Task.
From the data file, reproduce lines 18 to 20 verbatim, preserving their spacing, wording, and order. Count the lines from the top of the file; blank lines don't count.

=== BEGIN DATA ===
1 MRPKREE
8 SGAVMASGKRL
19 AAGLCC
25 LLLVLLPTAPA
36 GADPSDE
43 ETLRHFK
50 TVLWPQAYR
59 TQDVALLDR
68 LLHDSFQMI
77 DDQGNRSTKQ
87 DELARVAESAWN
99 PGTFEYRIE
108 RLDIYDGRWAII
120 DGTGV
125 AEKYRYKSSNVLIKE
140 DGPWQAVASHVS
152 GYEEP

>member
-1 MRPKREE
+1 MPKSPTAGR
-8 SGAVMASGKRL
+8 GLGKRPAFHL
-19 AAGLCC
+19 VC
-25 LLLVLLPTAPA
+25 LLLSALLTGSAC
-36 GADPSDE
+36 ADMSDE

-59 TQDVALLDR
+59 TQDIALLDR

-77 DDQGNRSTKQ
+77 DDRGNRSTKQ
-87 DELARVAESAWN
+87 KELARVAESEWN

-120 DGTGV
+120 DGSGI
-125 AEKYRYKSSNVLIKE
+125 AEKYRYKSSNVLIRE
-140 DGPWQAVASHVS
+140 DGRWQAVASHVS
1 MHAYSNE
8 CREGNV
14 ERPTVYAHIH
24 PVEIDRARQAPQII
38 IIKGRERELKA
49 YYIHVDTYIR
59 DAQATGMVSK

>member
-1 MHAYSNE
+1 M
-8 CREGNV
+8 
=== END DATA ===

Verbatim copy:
>member
-1 MRPKREE
+1 MPKSPTAGR